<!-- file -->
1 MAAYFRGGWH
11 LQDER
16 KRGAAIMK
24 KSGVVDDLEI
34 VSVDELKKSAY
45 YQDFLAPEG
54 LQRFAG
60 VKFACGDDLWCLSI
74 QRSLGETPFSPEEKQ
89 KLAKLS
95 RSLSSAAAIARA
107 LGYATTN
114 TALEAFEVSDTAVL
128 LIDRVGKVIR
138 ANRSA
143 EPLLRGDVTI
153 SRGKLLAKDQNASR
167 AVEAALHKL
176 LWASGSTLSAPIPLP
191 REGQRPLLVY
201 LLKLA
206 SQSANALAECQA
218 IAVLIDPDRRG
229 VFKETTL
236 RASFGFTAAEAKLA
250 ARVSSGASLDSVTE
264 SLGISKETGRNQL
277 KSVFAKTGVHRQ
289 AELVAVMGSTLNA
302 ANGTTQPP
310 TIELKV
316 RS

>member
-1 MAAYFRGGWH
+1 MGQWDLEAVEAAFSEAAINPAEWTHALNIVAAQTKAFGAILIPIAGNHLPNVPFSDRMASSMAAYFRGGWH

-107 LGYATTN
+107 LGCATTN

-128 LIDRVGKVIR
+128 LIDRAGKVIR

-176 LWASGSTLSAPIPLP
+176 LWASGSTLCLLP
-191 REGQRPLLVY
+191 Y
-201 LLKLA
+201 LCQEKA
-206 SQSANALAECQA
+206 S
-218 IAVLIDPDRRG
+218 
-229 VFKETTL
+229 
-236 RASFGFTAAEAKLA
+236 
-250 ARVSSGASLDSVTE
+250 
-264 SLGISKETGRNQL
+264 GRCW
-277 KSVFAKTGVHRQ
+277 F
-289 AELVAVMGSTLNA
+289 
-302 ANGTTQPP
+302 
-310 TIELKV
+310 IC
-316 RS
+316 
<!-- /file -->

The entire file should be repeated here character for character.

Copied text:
1 MAAYFRGGWH
11 LQDER
16 KRGAAIMK
24 KSGVVDDLEI
34 VSVDELKKSAY
45 YQDFLAPEG
54 LQRFAG
60 VKFACGDDLWCLSI
74 QRSLGETPFSPEEKQ
89 KLAKLS
95 RSLSSAAAIARA
107 LGYATTN
114 TALEAFEVSDTAVL
128 LIDRVGKVIR
138 ANRSA
143 EPLLRGDVTI
153 SRGKLLAKDQNASR
167 AVEAALHKL
176 LWASGSTLSAPIPLP
191 REGQRPLLVY
201 LLKLA
206 SQSANALAECQA
218 IAVLIDPDRRG
229 VFKETTL
236 RASFGFTAAEAKLA
250 ARVSSGASLDSVTE
264 SLGISKETGRNQL
277 KSVFAKTGVHRQ
289 AELVAVMGSTLNA
302 ANGTTQPP
310 TIELKV
316 RS

>member
-1 MAAYFRGGWH
+1 MGQWDLEAVEAAFSEAAINPAEWTHALNIVAAQTKAFGAILIPIAGNHLPNVPFSDRMASSMAAYFRGGWH

-107 LGYATTN
+107 LGCATTN

-128 LIDRVGKVIR
+128 LIDRAGKVIR

-176 LWASGSTLSAPIPLP
+176 LWASGSTLCLLP
-191 REGQRPLLVY
+191 Y
-201 LLKLA
+201 LCQEKA
-206 SQSANALAECQA
+206 S
-218 IAVLIDPDRRG
+218 
-229 VFKETTL
+229 
-236 RASFGFTAAEAKLA
+236 
-250 ARVSSGASLDSVTE
+250 
-264 SLGISKETGRNQL
+264 GRCW
-277 KSVFAKTGVHRQ
+277 F
-289 AELVAVMGSTLNA
+289 
-302 ANGTTQPP
+302 
-310 TIELKV
+310 IC
-316 RS
+316 